D/W: Dan Gilroy. DP: Robert Elswit. Starring: Jake Gyllenhaal, Rene Russo, Riz Ahmed, Bill Paxton, Kevin Rahm, Ann Cusack.
Some people mark fall by when the leaves in their city change or when Starbucks injects everything with pumpkin or the air gets a bit crispier. Really, for me, fall begins when the movies come to town. Not the bright sparkly movies of the summer, but the hard Oscar chasing ones of the cold months. If we aren’t scrambling to place our awards season bets, then it’s not that time of year yet.
Loosing twenty pounds for the role and hardly sleeping clearly work in favor of main man Jake Gyllenhaal’s new role as Lou Bloom in Dan Gilroy’s Nighcrawler. Living a sort of stunted nocturnal existence in Los Angeles, Gyllenhaal’s Lou plays a game and gets ahead. Stealing and getting by seems to be how he makes ends meet, making you wonder how much of him is truly earned or stolen. Begging the question, what game does he actually think he’s playing? Eventually he finds himself nightcrawling, using a police scanner to show up at bloody crime scenes to get hot footage to sell to local news networks for their morning roundups.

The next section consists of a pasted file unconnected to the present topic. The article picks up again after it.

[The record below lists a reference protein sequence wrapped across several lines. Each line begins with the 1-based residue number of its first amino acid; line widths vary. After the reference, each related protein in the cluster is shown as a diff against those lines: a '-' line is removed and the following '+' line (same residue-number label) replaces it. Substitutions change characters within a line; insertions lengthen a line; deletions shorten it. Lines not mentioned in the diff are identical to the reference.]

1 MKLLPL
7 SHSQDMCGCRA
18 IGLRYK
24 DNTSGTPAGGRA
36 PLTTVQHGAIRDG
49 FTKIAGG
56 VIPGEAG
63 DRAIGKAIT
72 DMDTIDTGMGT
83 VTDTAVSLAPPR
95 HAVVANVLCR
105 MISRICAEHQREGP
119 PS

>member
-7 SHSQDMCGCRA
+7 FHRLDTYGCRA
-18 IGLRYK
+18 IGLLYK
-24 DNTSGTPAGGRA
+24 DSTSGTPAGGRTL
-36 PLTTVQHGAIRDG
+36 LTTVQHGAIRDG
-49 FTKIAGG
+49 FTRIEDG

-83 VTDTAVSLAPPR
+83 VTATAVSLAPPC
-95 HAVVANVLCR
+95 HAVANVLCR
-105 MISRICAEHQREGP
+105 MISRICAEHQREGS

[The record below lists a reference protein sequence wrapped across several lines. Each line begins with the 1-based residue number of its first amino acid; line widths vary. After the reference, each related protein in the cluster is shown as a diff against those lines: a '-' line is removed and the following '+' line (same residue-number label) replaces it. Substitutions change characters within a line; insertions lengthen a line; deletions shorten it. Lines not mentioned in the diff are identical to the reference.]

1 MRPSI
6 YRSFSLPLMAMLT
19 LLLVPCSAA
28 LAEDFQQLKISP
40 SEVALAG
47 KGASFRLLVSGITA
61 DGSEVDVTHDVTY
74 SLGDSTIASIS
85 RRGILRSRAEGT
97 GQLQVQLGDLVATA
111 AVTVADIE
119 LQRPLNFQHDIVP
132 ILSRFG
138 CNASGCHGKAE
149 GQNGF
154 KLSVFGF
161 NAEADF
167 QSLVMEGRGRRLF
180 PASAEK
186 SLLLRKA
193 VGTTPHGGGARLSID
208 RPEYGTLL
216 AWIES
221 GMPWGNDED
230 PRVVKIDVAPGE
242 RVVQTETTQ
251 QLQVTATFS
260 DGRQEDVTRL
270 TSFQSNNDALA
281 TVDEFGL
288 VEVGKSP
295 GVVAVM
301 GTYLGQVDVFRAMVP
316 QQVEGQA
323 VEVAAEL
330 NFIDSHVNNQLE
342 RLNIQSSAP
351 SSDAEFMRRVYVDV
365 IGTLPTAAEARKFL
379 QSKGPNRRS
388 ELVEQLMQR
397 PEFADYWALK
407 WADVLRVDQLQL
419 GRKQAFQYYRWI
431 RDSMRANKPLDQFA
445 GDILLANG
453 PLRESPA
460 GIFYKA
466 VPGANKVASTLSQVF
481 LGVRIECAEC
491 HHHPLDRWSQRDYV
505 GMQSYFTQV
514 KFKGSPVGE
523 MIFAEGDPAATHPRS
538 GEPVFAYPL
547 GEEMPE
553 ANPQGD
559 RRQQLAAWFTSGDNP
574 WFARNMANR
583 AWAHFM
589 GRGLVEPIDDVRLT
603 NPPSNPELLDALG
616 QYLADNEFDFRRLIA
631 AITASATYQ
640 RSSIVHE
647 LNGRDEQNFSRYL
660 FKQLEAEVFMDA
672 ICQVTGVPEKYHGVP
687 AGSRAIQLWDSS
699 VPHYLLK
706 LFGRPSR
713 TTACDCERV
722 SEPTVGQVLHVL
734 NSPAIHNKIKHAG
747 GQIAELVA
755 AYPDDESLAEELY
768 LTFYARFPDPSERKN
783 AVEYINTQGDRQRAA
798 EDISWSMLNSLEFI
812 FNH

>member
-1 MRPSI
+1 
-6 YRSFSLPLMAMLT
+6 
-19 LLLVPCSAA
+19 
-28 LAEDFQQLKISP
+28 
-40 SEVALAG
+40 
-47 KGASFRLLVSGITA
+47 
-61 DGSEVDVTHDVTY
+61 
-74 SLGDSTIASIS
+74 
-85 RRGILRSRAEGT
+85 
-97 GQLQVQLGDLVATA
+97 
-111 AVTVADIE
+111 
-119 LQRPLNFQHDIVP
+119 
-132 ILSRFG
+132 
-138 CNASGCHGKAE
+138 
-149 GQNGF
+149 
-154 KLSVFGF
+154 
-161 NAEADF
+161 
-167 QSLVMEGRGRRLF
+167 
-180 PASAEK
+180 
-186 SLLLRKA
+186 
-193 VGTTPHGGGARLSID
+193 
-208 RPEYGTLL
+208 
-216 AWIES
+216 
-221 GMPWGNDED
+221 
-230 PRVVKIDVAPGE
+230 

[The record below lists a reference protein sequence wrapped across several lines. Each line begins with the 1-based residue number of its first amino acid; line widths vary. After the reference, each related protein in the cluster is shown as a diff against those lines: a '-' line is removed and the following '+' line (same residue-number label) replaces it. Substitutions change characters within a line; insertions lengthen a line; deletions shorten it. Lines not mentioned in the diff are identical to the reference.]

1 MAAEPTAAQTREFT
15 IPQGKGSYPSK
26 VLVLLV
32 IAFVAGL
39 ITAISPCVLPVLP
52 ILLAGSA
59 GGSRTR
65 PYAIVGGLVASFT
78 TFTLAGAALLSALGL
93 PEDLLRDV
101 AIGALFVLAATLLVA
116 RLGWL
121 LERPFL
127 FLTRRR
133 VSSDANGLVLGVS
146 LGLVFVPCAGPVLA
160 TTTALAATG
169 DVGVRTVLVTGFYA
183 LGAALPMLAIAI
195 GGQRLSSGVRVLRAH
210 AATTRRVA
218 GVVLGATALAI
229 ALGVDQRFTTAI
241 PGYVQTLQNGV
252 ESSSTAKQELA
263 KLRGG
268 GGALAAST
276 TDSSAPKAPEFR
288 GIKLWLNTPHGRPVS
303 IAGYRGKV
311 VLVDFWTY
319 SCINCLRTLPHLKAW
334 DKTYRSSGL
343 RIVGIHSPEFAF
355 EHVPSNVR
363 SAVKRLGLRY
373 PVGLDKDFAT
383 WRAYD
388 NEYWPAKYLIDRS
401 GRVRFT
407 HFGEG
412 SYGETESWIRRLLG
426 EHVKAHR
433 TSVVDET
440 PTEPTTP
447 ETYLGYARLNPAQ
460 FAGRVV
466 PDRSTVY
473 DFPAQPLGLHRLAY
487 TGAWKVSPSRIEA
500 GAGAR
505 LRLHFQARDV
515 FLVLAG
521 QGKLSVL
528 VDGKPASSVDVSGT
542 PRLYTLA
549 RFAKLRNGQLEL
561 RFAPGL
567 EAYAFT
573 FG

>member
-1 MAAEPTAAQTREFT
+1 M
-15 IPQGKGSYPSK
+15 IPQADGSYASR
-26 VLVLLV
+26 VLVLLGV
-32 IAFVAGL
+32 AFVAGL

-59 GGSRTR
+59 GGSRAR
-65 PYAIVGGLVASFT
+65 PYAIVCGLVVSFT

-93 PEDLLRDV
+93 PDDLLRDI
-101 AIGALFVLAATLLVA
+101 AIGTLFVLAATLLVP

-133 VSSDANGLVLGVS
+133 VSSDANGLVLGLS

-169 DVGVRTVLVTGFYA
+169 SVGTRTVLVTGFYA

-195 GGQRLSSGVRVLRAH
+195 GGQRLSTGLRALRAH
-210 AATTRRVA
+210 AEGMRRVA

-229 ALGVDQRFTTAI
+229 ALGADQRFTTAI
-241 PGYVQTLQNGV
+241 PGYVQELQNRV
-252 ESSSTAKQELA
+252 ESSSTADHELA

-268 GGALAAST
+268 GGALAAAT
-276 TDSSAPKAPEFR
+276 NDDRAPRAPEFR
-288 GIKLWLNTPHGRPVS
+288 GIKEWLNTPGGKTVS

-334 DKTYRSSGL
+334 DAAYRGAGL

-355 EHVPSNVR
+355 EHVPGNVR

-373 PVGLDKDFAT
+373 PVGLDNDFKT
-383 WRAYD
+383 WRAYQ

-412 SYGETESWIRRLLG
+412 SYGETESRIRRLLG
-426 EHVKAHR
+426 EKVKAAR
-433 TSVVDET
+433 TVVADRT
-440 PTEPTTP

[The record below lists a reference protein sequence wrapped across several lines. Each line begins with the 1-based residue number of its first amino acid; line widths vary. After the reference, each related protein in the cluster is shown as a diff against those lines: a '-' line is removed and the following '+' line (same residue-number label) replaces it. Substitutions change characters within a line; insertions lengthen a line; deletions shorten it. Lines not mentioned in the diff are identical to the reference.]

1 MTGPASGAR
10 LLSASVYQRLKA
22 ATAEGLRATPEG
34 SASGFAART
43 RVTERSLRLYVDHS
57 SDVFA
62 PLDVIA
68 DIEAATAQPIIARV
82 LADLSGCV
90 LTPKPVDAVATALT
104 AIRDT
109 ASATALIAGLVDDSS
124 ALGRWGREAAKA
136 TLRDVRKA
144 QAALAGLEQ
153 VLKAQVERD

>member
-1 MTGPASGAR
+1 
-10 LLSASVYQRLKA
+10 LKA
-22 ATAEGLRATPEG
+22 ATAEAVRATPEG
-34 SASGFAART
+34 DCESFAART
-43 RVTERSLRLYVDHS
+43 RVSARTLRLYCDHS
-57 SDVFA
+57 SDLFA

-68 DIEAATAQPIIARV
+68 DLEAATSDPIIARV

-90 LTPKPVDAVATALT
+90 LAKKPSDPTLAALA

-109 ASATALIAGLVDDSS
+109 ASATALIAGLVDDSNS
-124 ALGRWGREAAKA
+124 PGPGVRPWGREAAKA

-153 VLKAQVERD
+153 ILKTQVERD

The Los Angeles setting of Nightcrawler obviously breathes and acts like a character in the film, but the city’s sprawling highways, gentrification, and urban crime aren’t all it’s made up of. LA is not only a place where dreams and ambitions go to be made, but they also go to die. It’s a city of bleeding prostrating space whose holes and cracks breed right under your feet and where someone like Lou Bloom could live unabashed. Or maybe even work for TMZ.
To say Nighcrawler is topical is an understatement. Gyllenhaal’s Lou not only lives off adrenaline fueled exploitation, but actually generates it. Paired with an equally adept Rene Russo as his verbal sparing partner at the news station he sells to, their scenes reveal Lou’s physiology. One specific scene in a Mexican restaurant will make you squirm. Yet ultimately, it’s his hiring of Riz Ahmed’s Rick that allows the sociopath colors to run free. But is that all he is?
Gilroy’s script wins here, but one too many music cues dampen the impact of the first rate performances. Gyllenhaal’s slight gauntness make his features more pronounced and his big grin seep with creepiness. Gilroy uses him well in close ups and thankfully doesn’t ever try to explain or rationalize his behavior with a silly back-story. Ultimately, what’s provocative about Nighcrawler is what the film asks the audience. Are we complicit in this exploitation? How close is too close? What are the lines of journalistic ethics? Do they even exist now…can we reset them?